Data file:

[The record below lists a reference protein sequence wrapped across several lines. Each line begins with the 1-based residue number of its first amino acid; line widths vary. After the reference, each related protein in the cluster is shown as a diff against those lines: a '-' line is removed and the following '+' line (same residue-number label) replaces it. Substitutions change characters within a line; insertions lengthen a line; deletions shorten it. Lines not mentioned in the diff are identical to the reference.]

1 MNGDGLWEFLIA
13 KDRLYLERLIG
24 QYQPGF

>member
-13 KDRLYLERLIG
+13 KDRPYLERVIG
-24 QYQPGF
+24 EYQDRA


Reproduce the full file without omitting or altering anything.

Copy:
[The record below lists a reference protein sequence wrapped across several lines. Each line begins with the 1-based residue number of its first amino acid; line widths vary. After the reference, each related protein in the cluster is shown as a diff against those lines: a '-' line is removed and the following '+' line (same residue-number label) replaces it. Substitutions change characters within a line; insertions lengthen a line; deletions shorten it. Lines not mentioned in the diff are identical to the reference.]

1 MNGDGLWEFLIA
13 KDRLYLERLIG
24 QYQPGF

>member
-13 KDRLYLERLIG
+13 KDRPYLERVIG
-24 QYQPGF
+24 EYQDRA